To Solve Flying Cars' Biggest Problem, Tie Them to Power LinesIn the age of cord cutting, San Francisco-based startup Karman Electric thinks flying cars should be able to connect to power lines for long-haul routes and go solo when they approach their destination.
Not that I’m claiming credit, but as the CarbonBrief website has reported, the BBC has now done something similar – setting up a new one-hour course on reporting climate change “… covering the latest science, policy, research, and misconceptions to challenge, giving you confidence to cover the topic accurately and knowledgeably”.
It then states: “Manmade climate change exists: If the science proves it we should report it.” In the section warning on false balance it says: “To achieve impartiality, you do not need to include outright deniers of climate change in BBC coverage, in the same way you would not have someone denying that Manchester United won 2-0 last Saturday.
Leading Earth System scientist Will Steffen and his 15 co-authors draw on a diverse set of literature to paint a picture of how a chain of self-reinforcing changes might potentially be initiated, eventually leading to very large climate warming and sea level rise.
Historically, high-severity fires kill trees but do not destroy the forest. In Yellowstone and Grand Teton National Parks, fires in 2016 burned young forests that regenerated from fires in 1988 and 2000.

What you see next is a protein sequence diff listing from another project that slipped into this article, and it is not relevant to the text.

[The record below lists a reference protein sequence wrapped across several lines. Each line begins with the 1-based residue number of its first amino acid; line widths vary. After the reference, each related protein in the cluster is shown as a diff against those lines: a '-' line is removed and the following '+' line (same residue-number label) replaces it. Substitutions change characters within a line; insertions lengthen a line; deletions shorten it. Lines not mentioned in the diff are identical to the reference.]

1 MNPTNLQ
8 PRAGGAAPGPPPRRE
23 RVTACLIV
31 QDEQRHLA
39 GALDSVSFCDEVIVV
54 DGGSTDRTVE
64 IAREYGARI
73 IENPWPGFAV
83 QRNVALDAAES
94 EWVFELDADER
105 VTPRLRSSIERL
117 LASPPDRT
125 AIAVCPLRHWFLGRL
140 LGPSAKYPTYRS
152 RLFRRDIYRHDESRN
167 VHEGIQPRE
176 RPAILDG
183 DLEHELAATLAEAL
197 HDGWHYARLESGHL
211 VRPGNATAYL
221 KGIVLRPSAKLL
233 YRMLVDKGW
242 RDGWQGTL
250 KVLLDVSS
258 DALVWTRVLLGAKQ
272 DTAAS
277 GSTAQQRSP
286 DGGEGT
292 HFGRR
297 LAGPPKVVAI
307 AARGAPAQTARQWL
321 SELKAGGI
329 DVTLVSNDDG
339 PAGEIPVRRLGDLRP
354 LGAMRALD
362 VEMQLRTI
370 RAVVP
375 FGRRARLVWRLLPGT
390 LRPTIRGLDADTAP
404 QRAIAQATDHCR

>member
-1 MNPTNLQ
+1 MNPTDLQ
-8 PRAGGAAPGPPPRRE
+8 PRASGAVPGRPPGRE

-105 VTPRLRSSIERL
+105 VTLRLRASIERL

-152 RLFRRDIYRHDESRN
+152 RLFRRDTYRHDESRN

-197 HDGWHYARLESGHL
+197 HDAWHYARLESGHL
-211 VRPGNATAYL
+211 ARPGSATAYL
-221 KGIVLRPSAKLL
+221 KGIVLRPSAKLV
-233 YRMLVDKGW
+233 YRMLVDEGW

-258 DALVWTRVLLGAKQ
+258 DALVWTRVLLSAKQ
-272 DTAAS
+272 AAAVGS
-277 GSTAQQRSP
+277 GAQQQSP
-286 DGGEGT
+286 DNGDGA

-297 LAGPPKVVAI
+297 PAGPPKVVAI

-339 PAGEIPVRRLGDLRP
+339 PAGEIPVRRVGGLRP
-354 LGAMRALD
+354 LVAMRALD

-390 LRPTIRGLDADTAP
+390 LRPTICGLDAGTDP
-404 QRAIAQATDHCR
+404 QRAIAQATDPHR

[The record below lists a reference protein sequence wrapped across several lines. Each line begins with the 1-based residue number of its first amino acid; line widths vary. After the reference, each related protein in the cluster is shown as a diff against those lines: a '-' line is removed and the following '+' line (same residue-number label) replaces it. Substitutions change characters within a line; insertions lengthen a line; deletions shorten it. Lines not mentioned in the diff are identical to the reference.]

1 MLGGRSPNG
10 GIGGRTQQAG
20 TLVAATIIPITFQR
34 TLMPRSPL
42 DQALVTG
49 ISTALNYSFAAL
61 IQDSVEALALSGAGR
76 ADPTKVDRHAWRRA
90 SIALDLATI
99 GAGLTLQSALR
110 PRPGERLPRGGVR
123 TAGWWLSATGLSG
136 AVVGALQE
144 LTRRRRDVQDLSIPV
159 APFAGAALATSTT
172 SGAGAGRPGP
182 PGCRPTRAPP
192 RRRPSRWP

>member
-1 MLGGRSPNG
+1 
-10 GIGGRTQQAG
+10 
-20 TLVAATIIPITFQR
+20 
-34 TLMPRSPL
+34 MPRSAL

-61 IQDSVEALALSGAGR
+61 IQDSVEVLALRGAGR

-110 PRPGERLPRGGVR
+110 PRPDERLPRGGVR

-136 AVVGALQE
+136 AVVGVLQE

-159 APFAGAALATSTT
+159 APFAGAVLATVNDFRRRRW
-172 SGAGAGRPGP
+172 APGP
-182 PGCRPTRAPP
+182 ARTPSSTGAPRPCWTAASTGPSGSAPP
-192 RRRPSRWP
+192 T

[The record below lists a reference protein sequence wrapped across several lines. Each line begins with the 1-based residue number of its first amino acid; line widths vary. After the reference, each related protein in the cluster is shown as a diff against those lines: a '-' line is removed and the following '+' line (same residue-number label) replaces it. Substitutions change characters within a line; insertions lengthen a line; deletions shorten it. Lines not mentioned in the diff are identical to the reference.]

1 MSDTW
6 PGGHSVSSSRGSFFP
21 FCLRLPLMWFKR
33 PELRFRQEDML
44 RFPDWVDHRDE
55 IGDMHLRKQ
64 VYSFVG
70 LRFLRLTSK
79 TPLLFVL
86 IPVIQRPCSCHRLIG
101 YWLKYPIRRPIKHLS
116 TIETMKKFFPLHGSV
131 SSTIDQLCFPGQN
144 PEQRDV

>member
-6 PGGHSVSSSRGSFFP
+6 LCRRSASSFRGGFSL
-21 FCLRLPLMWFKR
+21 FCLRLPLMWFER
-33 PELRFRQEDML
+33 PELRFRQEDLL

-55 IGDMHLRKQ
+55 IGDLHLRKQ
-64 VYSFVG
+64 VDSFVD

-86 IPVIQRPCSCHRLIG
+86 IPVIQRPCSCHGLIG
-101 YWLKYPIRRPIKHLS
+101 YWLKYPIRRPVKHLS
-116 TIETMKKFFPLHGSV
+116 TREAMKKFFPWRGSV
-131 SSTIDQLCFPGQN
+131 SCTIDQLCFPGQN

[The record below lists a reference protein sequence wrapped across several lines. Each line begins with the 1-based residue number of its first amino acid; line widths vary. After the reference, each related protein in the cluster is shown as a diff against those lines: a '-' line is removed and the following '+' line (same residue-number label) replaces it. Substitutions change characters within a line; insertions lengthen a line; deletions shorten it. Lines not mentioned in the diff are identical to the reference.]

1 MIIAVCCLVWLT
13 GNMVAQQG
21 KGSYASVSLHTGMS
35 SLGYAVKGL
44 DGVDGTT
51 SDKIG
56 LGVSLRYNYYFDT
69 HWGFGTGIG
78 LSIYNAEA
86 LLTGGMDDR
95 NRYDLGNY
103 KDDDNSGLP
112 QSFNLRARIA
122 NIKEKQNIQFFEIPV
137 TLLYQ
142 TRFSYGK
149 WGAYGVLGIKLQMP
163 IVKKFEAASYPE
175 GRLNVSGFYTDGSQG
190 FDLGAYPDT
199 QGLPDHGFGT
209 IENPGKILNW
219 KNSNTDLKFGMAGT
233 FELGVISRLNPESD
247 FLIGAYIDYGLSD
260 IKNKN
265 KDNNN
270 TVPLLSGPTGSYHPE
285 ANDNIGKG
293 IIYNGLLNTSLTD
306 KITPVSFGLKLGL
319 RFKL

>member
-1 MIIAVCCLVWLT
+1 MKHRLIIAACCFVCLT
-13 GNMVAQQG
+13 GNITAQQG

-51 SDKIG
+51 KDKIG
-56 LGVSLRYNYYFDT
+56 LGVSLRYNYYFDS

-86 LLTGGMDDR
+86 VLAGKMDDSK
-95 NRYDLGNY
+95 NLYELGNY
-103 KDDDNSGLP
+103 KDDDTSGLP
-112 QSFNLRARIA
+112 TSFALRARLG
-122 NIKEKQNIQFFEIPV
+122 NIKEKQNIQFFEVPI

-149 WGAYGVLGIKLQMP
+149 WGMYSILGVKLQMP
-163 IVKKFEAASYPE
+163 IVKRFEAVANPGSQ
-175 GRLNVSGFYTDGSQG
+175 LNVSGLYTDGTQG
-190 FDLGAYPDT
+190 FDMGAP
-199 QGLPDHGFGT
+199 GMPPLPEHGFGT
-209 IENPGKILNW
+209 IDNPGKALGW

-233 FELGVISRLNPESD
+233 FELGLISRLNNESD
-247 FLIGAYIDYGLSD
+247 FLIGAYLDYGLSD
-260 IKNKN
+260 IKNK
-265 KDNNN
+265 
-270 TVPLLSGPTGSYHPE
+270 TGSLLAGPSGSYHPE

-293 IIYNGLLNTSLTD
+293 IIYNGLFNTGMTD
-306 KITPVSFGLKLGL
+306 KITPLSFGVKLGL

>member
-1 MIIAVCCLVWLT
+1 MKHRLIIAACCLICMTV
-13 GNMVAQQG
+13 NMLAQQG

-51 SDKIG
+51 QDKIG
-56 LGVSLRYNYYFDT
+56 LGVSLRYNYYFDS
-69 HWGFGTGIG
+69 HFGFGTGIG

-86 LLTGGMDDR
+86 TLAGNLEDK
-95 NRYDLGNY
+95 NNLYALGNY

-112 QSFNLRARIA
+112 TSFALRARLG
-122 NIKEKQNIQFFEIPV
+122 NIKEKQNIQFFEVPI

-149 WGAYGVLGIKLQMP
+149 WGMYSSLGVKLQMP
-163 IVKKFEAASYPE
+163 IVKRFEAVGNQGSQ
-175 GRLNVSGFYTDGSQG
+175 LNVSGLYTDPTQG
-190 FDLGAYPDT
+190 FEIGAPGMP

In advance of the Global Disability Summit, and drawing on a recent report titled “Disability Inclusion in Disaster Risk Management” from the Global Facility for Disaster Reduction and the Recovery (GFDRR) and the World Bank, here are five actions that development institutions, governments, and other key stakeholders can take to ensure that persons with disabilities are not left behind in the aftermath of a disaster.
To calculate the ROI of tree cover, Kroeger and colleagues from the Conservancy and NASA, set out to identify where it would provide the largest health benefits – the greatest reduction of respirable particulate matter and heat for the highest number of people — and then measure how those benefits compare to the costs of the trees.
And two of these factors — water depth and structural complexity — are easily and cheaply identifiable by somebody managing a reef. This paper gives reef managers an easily measurable tool that can be used to predict recovery and resilience.